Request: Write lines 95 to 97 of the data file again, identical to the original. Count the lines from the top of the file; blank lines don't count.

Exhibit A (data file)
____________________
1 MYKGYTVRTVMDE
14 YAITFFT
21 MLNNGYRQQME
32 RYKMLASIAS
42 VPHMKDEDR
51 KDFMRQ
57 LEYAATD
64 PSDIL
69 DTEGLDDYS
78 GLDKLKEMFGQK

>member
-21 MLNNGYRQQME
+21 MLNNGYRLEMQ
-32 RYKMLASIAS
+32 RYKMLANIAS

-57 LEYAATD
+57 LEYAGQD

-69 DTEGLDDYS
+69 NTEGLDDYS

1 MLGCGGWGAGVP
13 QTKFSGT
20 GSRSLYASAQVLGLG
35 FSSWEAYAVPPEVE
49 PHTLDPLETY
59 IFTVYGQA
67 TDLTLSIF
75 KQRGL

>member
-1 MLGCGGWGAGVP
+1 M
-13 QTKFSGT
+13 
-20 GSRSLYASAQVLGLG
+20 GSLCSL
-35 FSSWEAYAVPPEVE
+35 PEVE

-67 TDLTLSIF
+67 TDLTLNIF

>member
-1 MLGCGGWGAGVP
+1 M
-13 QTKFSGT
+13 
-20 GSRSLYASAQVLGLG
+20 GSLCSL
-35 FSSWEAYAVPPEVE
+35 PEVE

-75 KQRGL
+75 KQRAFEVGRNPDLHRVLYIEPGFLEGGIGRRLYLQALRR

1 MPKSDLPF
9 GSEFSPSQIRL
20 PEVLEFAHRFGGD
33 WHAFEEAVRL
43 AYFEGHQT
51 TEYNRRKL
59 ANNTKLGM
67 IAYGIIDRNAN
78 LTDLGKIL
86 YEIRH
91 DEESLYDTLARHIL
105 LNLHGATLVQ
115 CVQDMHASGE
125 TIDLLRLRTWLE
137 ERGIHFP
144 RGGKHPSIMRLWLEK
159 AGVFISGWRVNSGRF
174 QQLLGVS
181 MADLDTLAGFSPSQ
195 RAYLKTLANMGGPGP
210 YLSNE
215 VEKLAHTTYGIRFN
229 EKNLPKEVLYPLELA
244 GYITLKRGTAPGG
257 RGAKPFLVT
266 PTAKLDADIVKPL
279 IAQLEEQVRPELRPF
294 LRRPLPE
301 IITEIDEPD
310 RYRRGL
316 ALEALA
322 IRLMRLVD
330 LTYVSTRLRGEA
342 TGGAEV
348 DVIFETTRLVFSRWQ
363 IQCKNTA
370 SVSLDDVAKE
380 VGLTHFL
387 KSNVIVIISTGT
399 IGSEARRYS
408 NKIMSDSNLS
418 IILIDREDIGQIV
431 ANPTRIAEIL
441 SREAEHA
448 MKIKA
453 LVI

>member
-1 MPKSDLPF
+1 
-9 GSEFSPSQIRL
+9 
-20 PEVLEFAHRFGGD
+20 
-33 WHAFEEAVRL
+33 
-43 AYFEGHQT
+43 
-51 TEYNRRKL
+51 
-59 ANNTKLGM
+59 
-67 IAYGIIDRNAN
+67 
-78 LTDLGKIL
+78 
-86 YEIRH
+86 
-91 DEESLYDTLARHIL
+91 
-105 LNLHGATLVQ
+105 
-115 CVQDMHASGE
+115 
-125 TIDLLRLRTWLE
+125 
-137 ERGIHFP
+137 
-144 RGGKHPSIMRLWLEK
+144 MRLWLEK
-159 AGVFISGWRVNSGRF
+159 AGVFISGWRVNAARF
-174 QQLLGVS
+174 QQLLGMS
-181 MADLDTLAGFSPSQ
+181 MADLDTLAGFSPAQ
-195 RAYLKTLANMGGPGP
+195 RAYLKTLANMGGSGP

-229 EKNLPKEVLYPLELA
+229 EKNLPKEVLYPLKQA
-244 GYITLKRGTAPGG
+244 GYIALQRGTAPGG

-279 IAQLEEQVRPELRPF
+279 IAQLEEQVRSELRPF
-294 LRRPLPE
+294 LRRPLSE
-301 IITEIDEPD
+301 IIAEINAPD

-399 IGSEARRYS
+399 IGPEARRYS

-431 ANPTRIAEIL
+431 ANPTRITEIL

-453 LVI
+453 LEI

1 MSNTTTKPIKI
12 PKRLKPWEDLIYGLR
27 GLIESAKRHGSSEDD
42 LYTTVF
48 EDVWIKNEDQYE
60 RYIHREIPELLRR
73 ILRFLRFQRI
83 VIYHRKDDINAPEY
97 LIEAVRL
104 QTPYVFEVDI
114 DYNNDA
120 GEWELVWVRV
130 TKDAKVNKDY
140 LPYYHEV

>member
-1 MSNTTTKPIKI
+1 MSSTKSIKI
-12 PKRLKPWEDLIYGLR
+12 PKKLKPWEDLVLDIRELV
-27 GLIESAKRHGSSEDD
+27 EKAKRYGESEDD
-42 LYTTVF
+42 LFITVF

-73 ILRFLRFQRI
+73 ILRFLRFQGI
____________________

453 LVI

>member
-1 MPKSDLPF